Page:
What this suggests is the urgent need for a political reframing of the relationship. Delhi needs to acknowledge and address the opportunities in Bangladesh in a more sustained and purposeful manner. Dhaka must demonstrate greater self-assurance in engaging India for enlightened self-interest. In any event, the time is now for Delhi and Dhaka to get out of the “big-brother-small-neighbour” syndrome.

Second, with a border of nearly 4,060 km — India’s longest with any country — Delhi has no reason to see itself in competition with Beijing in Bangladesh. That China has become a major partner for Bangladesh is in part about Beijing’s emergence as the world’s second largest economy. But it is mostly about Delhi’s past neglect of neighbours. That brings us to the larger questions about the geographic imperative between Delhi and Dhaka.

The partition of the subcontinent and the inward economic orientation of India and Bangladesh meant the two sides were working against the logic of geography than with it. The political effort in the last few years has been to find harmony between the two sovereignties, construct a responsible approach to dealing with the consequences of the partition for the management of the shared river waters, make the boundary tranquil, and restore the lost trans-frontier economic connectivities.

There is no doubt that the UPA government saw the urgency of transforming the policies to the neighbourhood. But it did not have the political will or clout to overcome the internal opposition. The expectations from Modi today are very high in Dhaka because of his capability to persuade all stakeholders in India, including Mamata, to see the merits of reconnecting Sonar Bangla, not only for the benefit of the two Bengals but also India’s Northeast. For, geography has put Bangladesh at the heart of this vast region.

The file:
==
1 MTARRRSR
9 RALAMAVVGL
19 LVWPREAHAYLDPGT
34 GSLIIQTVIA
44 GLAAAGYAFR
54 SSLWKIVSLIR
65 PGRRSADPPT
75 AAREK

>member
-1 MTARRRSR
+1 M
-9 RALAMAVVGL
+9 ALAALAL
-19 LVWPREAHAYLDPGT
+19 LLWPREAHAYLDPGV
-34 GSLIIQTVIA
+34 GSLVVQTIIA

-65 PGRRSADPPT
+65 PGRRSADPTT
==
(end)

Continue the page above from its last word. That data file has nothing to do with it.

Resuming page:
That, in turn, brings us to the third set of issues relating to Bangladesh’s leadership role in the subcontinent and beyond. It is Bangladesh that took the lead in promoting South Asian regionalism. Dhaka also has the central role in shaping the future of sub-regional cooperation with Bhutan, Burma, India and Nepal. It is also a land bridge to East Asia and the fulcrum of a future Bay of Bengal community.

Bangladesh, which now has settled land and maritime borders with India, is well positioned to play a larger regional and international role that is commensurate with its growing economic weight. Expanding security cooperation with India could only enhance Dhaka’s global leverage. For India, a strong partnership with Bangladesh will help boost the prospects of peace and prosperity in the eastern subcontinent.

Finally, growing mutual trust and political comfort between Delhi and Dhaka, backed by Kolkata, will have one long-term consequence. It will restore the centrality of Bengal and its hinterlands that once decisively shaped the history of Asia and the Indian Ocean.

This article was originally published in the Indian Express.